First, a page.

Le Metropolitan de Paris Old Paris Métro sign. (Photo by David Lefranc. © Paris Tourist Office)

The Paris Metro (subway) system and RER (city light rail)

The entire Paris public transport network (bus, Métro, RER, trams, etc.) is operated by RAPT (www.ratp.fr), and all uses the same system of tickets and passes (see the sidebar to the right for prices and details).

There are two overlapping systems of underground trains: the Métro (city subway; lines are designated by numbers) and the RER (regional light rail; lines are desginated by letters).

Within central Paris, for all intents and purposes, they operate the same. The RER extends much farther into the Greater Paris region, and is useful for getting to outlying sights.

The Paris Métro

The Paris Métro (subway) is one of the best in Europe, a clean, efficient, and well interconnected system.

Finding the right Métro line

Using a Métro map, find which numbered line you want to take and the name of the last station in the direction you want to take it.

In the Métro tunnels, follow signs for that line and that last station to get on the train going the right way.


You might have to transfer to another line to get to your destination (though usually not more than once per trip).

When transferring, follow the signs labeled correspondance toward the next line. Do not follow a sortie sign, unless you want to exit.

You can make unlimited transfers on one ticket so long as you don't exit the system (sadly, you cannot transfer Métro-bus or Métro-tram, though Métro-RER is fine)—although you will often find yourself walking what seems to be halfway to your destination in the long tunnels that connect some transfer stations.

Métro tip

In most cities, subway car doors all open automatically when the train comes to a stop, but not in Paris.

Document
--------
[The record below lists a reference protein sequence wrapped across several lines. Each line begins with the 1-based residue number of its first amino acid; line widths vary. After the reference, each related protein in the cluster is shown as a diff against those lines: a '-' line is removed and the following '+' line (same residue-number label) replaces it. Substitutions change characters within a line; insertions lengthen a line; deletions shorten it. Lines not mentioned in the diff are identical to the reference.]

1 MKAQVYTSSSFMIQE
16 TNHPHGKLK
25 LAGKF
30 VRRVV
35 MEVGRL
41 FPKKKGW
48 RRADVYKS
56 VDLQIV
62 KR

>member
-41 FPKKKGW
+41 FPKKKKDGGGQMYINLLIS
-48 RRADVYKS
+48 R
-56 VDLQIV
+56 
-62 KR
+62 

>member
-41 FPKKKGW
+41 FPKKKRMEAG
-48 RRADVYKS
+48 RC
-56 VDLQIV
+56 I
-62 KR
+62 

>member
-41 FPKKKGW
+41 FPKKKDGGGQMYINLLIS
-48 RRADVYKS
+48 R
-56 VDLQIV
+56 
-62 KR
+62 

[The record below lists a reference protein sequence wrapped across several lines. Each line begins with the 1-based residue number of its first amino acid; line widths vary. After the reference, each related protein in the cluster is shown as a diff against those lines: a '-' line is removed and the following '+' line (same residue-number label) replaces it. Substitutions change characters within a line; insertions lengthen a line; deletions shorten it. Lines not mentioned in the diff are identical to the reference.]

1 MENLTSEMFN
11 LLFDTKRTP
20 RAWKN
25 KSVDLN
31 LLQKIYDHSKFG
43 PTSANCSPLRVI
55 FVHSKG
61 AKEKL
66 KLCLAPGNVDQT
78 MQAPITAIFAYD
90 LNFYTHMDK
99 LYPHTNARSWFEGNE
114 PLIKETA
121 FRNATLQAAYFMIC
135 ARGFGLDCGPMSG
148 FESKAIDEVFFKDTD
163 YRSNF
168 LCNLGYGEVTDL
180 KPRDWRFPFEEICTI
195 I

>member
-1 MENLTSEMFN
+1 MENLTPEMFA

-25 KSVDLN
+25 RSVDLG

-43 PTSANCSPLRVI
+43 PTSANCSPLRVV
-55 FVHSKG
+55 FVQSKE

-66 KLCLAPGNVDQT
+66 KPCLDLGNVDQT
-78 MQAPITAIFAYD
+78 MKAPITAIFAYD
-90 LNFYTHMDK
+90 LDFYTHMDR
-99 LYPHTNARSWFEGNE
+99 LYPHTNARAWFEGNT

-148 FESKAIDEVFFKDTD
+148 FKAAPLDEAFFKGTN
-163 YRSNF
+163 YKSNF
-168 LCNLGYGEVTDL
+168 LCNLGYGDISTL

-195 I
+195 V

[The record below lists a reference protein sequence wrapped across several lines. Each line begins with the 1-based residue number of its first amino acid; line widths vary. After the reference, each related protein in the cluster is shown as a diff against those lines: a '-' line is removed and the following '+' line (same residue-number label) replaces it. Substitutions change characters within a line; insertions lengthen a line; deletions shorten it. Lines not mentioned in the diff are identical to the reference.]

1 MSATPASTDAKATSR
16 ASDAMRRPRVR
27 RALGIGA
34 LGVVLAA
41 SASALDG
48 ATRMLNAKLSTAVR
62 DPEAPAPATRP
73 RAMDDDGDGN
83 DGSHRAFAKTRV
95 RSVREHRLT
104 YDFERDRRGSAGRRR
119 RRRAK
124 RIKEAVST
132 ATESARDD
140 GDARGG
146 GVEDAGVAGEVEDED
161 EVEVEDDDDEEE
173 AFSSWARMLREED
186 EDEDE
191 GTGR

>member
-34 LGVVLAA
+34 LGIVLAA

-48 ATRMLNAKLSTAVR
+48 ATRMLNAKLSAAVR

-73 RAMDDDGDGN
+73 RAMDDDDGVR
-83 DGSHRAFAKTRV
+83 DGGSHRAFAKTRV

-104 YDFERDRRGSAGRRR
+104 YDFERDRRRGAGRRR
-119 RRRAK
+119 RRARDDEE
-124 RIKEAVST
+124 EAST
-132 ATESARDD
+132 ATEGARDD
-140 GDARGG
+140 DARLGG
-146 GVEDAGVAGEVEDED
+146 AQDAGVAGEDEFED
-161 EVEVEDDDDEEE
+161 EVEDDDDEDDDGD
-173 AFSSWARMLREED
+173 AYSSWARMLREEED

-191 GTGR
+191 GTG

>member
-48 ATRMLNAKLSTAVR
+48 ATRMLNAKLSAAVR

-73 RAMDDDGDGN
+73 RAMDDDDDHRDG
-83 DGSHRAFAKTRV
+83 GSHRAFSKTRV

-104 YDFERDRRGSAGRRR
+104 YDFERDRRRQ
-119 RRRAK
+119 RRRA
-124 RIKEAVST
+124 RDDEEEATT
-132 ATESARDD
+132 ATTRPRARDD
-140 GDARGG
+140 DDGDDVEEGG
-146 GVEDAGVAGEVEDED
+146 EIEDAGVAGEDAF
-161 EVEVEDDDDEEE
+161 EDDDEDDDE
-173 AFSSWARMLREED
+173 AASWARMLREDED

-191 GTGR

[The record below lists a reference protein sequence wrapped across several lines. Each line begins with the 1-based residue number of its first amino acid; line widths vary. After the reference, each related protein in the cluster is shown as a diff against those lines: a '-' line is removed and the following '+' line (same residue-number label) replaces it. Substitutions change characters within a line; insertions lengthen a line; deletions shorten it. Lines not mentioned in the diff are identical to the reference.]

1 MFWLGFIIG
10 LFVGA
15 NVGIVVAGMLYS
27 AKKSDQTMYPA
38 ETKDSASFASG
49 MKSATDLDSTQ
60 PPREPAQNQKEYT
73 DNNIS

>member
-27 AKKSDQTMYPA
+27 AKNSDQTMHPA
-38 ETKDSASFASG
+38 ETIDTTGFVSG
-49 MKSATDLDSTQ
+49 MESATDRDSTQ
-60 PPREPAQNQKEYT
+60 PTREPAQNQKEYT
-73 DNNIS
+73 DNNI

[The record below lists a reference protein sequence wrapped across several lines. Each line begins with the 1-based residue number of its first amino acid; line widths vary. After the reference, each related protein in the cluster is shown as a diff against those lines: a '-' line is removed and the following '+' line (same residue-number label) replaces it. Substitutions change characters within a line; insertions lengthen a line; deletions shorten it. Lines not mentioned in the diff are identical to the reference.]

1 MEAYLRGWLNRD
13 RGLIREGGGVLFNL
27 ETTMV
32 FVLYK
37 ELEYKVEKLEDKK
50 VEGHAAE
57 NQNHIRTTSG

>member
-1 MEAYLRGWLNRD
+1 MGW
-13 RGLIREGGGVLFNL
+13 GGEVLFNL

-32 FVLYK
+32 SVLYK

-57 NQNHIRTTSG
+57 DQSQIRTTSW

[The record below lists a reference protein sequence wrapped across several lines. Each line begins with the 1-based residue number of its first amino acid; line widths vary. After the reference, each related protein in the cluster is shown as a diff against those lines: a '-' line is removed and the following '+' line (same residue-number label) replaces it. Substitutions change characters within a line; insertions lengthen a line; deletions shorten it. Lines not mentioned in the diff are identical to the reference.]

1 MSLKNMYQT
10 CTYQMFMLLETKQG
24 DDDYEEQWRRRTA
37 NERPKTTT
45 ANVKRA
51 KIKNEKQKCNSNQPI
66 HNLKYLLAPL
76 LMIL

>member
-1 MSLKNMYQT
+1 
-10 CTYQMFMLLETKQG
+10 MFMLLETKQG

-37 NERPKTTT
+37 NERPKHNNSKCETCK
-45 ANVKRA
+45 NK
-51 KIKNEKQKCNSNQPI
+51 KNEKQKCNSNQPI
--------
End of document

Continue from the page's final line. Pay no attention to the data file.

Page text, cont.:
Here, whether you're boarding or getting off, on most trains you must either push a big button or, in older cars, turn a crank knob to open the door. (See the pictures in the sidebar on the right.)

This is surprisingly easy to forget. I can't count how many times I've stood on the train at my stop, staring stupidly at a closed door for a few seconds before sheepishly remembering to turn the knob.


You'll notice that most lines are numbered while others appear to be assigned letters. These lettered lines (A, B, C, and D) are technically not the Métro, but are part of the overlapping RER network.

This high-speed commuter light-rail system services only major stops within the city, and it extends farther out into the suburbs. It uses the same tickets as the Métro, and you can transfer freely between the two systems. (Note however, that if you're leaving central Paris on the RER—say to Versailles, the airport, or even La Defense—you cannot use the standard "t+ tickets" and will have to buy a billet Origine-Destination.)

Some RER lines are particularly useful; the C line, for instance, follows the left bank of the Seine closely (no Métro line does this) and also heads out to Versailles.

RER tip

The ends of all RER lines split off like the frayed ends of a rope as they leave the city, so make sure the train you board is heading out to the numbered fork you want (for example, the C line has seven different end destinations, C1 through C7).

Maps on the platforms show you the routes of each fork, and TV displays tell you when the next half dozen trains will be arriving and which number each one is.




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